One of the world's smartest animals is right overhead
By Maggie Grimason [ Tue Mar 8 2016 10:49 AM ]
What's almost as amazing as the fact that the crow is one of the world's smartest animals, is that they're so commonplace. But, when you think about it, it follows: Smart animals survive and proliferate.
These intrepid black birds (from their beaks to their feet) are part of the corvid family, which also includes that other close relative of the crow, the raven. Almost all species of corvid have been observed using tools, have well-studied languages, a demonstrable generational memory and frequently vocalize emotions like fear and happiness. Domesticated crows even have "names" for their owners, typified by a vocalization only used in the presence of a particular person. Further, they are able to recognize a number of faces.
Part of the crow's ability to endure is the fact that they eat such a variety of food, over 1,000 different documented items. Dedicated omnivores, they'll eat carrion or carry out. They even recognize logos. Sadly and amazingly, crows will always descend upon a McDonald's bag before they peak into a plain brown sack.
If you need a list of 19 more reasons to love crows and some baby pics that make it impossible not to, check out this Buzzfeed list.
And also consider the great imagery these big black birds provide. They show up time and again in popular media ... take a listen to the Mountain Goats' song "The Crow," my personal favorite song about these special birds.
V.25 No.5 | 2/4/2016
Feed the Monsters
A guide to backyard bird-feeding
By Joshua Lee
You can have your birds and free them, too.
V.24 No.53 | 12/31/2015
A Haiku for Cold Weather
By Renee Chavez [ Sat Jan 9 2016 11:00 AM ]
When it's cold AF outside...
Winter's Feather Forecast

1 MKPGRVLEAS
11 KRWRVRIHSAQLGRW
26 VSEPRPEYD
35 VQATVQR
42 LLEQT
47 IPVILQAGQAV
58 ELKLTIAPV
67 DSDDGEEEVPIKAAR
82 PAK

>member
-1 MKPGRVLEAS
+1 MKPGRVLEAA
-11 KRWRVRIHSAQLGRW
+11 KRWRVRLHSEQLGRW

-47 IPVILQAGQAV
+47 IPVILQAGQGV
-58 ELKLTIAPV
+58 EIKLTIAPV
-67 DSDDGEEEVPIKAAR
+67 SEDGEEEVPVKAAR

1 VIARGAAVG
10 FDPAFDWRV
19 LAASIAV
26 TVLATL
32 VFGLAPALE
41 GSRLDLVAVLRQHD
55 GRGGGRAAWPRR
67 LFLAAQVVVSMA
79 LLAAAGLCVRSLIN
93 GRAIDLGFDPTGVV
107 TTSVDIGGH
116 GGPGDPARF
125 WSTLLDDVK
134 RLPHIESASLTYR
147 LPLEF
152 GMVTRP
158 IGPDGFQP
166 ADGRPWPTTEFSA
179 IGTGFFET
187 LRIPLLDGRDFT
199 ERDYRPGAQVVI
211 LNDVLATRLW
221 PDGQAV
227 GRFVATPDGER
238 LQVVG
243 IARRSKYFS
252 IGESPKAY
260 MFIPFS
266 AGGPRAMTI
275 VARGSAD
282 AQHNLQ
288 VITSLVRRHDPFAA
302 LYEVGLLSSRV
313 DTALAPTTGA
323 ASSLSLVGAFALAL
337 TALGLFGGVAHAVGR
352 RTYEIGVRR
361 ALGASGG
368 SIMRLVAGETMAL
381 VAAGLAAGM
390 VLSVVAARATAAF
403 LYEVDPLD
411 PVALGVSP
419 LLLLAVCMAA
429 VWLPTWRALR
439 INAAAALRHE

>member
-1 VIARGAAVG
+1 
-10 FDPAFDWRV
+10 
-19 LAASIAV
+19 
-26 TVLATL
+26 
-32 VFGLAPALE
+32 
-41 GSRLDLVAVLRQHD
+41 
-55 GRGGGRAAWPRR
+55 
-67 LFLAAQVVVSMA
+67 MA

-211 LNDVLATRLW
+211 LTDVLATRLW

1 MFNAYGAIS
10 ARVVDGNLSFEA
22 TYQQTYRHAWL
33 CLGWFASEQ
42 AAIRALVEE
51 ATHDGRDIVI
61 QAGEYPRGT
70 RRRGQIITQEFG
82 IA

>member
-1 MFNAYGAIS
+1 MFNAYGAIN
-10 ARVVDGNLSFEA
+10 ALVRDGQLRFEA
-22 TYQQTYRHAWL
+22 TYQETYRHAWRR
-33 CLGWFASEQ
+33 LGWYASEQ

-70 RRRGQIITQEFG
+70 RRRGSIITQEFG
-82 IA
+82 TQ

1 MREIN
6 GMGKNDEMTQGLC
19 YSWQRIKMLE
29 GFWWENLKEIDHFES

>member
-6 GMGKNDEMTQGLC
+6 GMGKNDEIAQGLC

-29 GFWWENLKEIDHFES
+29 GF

Saturday, Jan 9: Winter Bird and Bat Festival
By Maggie Grimason [ Thu Jan 7 2016 1:00 PM ]
A speaker program, guided bird and plant walks, live birds with Wildlife Rescue and others, and crafts for kids.
V.24 No.50 | 12/10/2015
Birdseed Made Beautiful
Sunday, Dec 20: Winter Solstice Mandala Creation
By Cerridwen Stucky [ Fri Dec 18 2015 10:30 AM ]
Join in creating a huge mandala made of seeds and grains which can be eaten by birds, composted or can quickly biodegrade.
V.24 No.45 | 11/05/2015
Welcome Back the Cranes
Saturday, Nov 14: 2015 Return of the Sandhill Crane Celebration
By Maggie Grimason [ Thu Nov 12 2015 11:00 AM ]
Welcome the cranes back to their winter habitat with art, films, origami, viewing scopes, tai chi, craneology 101, animal tales, music and more.
V.24 No.7 | 2/12/2015
Scorch your eyeballs on these radiant exhibits
Saul Hoffman’s first solo show reveals the galactic possibilities of polymer clay, plus those freaky birds of paradise.
V.23 No.36 |
The Daily Word in Miley Cyrus' junk, Pablo Escobar's weird brother and Albuquerque's delicious tap water
By Geoffrey Plant [ Tue Sep 9 2014 10:23 AM ]
Members of a church in Alamogordo showed their distaste for Satan by burning the Devil in effigy.
Albuquerque has some of the tastiest water in the nation.
Mayor Berry and APD chief Eden are on a junket to Vegas for better policing ideas.
That controversial national police shooting competition is on for this weekend in Albuquerque.
Miley Cyrus is having her first art show featuring "a bunch of junk glued to stuff".
Much to others' dismay, China is building it's own islands in the South China Sea.
Live coverage of today's iPhone 6 release.
Climate change will likely cause some species of birds to move or go extinct.
There's a longer video of Ray Rice knocking out his girlfriend in an elevator.